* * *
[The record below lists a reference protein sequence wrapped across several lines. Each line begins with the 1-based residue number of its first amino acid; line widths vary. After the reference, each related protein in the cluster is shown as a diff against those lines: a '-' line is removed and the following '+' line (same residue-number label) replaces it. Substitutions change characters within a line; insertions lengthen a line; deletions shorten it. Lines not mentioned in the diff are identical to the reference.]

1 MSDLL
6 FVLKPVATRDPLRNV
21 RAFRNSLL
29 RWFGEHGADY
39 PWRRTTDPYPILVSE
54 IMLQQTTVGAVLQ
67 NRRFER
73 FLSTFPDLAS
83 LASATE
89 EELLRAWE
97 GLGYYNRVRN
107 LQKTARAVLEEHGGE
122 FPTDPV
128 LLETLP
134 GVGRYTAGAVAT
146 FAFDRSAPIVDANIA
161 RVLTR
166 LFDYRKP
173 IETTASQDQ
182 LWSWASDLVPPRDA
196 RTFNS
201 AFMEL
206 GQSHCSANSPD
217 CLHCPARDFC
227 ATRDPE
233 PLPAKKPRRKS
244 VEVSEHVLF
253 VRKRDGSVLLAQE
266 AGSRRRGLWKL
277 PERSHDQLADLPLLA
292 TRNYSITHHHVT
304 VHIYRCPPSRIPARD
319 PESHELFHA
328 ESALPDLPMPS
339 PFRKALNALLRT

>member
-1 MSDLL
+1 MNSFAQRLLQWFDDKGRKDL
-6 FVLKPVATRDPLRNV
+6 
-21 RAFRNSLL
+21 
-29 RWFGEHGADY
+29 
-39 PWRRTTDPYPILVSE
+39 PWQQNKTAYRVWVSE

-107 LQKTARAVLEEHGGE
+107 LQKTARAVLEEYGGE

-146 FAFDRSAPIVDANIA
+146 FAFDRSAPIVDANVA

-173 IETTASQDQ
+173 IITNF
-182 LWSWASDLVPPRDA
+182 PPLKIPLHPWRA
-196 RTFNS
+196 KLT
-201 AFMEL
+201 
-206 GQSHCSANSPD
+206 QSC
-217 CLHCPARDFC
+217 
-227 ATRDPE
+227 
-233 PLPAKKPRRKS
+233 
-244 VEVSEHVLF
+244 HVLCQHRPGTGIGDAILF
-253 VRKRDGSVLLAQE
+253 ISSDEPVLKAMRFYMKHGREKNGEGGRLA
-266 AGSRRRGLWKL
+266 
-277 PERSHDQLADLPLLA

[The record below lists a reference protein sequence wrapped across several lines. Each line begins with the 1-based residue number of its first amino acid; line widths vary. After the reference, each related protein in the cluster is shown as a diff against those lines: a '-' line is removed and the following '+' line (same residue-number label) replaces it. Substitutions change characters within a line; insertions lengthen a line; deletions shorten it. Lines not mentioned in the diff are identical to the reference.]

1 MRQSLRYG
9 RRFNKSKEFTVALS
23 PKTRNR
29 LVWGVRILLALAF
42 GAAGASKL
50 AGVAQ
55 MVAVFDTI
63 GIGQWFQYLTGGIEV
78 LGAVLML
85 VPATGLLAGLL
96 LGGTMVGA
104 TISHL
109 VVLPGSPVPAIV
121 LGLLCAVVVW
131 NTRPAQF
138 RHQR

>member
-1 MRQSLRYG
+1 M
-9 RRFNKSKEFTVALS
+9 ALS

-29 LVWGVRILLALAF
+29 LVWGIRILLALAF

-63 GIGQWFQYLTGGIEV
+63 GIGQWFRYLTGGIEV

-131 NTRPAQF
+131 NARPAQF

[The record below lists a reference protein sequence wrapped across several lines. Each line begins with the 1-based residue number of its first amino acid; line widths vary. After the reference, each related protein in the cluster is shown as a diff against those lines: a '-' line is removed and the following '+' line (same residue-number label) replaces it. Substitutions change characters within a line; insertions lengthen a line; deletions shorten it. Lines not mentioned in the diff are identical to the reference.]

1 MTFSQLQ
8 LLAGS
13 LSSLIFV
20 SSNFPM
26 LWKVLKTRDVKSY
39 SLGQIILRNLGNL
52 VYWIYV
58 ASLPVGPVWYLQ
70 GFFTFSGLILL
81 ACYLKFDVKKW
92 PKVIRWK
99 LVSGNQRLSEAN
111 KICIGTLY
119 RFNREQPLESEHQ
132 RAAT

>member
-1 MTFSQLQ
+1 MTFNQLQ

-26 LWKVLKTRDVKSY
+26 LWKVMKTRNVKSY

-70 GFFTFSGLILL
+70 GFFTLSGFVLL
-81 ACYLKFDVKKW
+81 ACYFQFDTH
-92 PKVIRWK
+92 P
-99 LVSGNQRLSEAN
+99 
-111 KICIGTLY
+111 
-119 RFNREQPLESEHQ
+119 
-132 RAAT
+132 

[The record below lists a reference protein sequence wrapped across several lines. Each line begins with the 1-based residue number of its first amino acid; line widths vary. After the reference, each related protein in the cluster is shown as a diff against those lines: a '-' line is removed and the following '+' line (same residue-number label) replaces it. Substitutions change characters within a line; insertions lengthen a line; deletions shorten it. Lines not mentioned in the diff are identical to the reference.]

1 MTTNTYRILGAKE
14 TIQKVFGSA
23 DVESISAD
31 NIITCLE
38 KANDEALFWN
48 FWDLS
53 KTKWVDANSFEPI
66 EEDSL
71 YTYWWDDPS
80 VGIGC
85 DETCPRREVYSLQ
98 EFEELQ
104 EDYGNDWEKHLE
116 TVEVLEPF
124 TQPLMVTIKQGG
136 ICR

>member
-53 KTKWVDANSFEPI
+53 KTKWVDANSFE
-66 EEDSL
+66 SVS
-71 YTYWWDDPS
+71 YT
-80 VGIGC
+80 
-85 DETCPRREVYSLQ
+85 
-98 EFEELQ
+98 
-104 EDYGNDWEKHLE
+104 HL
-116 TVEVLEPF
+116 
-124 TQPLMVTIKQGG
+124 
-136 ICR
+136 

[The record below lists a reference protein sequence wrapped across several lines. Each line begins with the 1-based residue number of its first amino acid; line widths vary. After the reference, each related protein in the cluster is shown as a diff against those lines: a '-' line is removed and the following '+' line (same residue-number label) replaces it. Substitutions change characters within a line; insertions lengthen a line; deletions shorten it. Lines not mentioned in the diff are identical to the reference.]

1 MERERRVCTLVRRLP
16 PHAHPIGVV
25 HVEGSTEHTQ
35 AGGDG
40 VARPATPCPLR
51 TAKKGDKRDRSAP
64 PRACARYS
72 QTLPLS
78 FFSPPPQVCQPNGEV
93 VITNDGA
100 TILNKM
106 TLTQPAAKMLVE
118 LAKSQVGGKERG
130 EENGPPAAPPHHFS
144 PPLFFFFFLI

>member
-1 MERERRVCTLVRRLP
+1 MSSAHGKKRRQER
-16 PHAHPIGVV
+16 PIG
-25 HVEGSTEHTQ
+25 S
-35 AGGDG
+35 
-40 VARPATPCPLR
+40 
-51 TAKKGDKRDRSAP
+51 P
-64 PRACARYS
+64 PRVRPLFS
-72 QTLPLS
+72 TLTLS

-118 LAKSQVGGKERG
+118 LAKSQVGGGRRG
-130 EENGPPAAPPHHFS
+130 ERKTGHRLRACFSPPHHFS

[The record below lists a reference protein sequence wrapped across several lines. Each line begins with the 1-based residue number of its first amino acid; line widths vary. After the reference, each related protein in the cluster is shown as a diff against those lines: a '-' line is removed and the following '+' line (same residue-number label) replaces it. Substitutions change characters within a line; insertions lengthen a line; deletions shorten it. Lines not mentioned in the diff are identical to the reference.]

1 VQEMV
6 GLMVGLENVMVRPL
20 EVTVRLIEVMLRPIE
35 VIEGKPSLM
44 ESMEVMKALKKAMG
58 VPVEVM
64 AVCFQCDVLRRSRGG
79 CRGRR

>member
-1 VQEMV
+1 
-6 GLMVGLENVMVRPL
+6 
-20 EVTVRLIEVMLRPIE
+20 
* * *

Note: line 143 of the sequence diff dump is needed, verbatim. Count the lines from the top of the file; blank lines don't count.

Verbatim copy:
38 KANDEALFWN